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Do the Work, Be Fearless, and Embrace Your Oneness with God!
Metaphysical Application Ideas for the Christian Science Bible Lesson on

"Doctrine of Atonement"
for October 15—21, 2018

By Craig L. Ghislin, C.S. Glen Ellyn, Illinois (Bartlett) / (630) 830-8683

How often do you think about atonement? Probably not a lot unless it happens to be in an assignment, or a Bible Lesson. According to The Student’s Reference Dictionary, “atonement” is defined as an agreement, or reconciliation after enmity or controversy. Further definitions include reparation made for a specific injury—and the old theological view—“expiation of sin made by the obedience and personal sufferings of Christ.” This traditional theological view of atonement implies that Jesus’ suffering served to make amends for the sins of all who believed on him for all time to come. We’ll get to that in a little bit, but the net effect of atonement for our purposes—in the simplest of terms—is that atonement means aligning our hearts and lives with God.

In the Golden Text the prophet Micah reminds his audience that all of the rituals and ceremonial rites they regularly used to make peace with God were not enough to atone. God requires full compliance of our hearts, minds, and actions, not mere symbols of repentance and contrition. Micah points out that God requires us to do right, love mercy, and walk humbly with Him. Aligning God’s will with our own, and living consistently with God’s law is atonement of the highest order. [See Warren’s PS#1 for its link to the Sixth Tenet.]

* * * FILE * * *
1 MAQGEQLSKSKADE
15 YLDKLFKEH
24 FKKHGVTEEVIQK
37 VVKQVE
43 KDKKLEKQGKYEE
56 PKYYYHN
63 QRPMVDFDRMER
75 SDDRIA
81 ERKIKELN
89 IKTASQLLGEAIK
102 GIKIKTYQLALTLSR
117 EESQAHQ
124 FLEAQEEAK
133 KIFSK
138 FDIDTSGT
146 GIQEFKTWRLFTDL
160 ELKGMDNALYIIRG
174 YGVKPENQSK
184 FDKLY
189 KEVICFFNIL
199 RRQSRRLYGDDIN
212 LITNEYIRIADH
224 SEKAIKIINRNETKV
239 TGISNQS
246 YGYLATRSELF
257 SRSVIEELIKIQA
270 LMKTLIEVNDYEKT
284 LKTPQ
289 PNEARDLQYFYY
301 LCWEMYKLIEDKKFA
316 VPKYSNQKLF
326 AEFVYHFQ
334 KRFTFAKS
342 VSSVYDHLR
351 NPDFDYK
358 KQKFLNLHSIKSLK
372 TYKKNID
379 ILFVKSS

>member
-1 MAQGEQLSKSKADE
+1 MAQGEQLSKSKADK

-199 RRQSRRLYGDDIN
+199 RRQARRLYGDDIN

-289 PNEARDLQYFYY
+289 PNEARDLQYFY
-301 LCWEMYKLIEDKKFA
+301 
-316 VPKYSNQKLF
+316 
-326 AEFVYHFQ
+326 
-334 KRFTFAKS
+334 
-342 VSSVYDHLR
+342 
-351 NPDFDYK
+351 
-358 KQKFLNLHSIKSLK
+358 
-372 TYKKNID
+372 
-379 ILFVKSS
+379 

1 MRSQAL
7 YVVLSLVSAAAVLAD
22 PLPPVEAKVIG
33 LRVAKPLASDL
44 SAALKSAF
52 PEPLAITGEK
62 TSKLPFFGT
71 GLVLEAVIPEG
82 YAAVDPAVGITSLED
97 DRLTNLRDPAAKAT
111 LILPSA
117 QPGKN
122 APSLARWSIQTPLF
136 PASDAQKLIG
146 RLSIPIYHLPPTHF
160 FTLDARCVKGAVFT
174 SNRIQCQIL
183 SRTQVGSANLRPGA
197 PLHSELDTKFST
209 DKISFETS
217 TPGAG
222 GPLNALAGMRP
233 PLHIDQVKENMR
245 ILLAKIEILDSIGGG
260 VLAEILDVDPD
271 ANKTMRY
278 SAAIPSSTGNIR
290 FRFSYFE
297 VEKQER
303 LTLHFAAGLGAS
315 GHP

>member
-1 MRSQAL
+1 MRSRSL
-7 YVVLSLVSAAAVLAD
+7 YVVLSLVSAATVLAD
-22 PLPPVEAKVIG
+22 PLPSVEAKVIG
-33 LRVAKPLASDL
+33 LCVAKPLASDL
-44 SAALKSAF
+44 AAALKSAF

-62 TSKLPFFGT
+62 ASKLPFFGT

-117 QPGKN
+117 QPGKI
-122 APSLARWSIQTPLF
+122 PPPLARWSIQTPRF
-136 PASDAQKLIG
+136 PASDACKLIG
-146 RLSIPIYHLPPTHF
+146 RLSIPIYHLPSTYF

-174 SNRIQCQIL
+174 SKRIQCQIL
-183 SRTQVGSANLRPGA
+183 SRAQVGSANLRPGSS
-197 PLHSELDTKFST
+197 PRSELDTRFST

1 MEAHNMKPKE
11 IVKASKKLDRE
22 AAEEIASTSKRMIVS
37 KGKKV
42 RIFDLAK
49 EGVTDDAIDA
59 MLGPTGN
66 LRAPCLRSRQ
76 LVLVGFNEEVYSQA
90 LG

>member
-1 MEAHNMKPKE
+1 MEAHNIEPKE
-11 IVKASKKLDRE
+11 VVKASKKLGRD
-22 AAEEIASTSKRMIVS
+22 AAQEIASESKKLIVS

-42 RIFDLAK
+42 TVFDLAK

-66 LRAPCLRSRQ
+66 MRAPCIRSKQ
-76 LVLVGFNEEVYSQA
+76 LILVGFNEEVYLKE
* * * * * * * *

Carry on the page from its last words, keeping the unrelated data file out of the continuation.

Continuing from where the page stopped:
The Responsive Reading furnishes some specific instructions given to Moses and Aaron for making atonement. Once each year the high priest would enter into the Holy of Holies (which was an inner sanctuary of the Tabernacle partitioned by a veil, containing the Ark of the Covenant) to make a blood offering of atonement for his own errors and for those of the people. This sacred space was never entered without the deepest reverence and careful preparation. As mentioned above, Christian writers realized that such a ceremony was insufficient to expiate the sins of the people. They considered Jesus’ supreme sacrifice more effective in accomplishing through one act, what the priests could not accomplish in hundreds of years—complete atonement with God

In the book of Hebrews, the Law of Moses is represented as being only a “shadow of good things to come.” Albert Barnes (1798-1870), reminds us that the whole Mosaic Law was a shadow—“a rough outline…a mere sketch, such as a carpenter draws with a piece of chalk…It bears a resemblance to the finished product but is not the ‘very image’ complete and whole.”